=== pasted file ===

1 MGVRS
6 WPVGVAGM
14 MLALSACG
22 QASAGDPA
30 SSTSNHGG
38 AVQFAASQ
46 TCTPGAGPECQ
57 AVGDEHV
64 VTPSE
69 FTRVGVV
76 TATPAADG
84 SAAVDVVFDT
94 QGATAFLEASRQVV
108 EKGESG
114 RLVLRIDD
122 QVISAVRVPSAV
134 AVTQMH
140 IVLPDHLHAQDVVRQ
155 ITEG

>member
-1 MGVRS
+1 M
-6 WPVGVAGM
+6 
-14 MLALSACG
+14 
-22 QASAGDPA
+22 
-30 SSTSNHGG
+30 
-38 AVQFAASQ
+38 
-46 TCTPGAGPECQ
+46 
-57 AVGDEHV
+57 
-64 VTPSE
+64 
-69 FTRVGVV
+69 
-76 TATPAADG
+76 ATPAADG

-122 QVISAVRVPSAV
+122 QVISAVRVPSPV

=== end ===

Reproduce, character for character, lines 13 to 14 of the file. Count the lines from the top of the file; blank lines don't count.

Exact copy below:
94 QGATAFLEASRQVV
108 EKGESG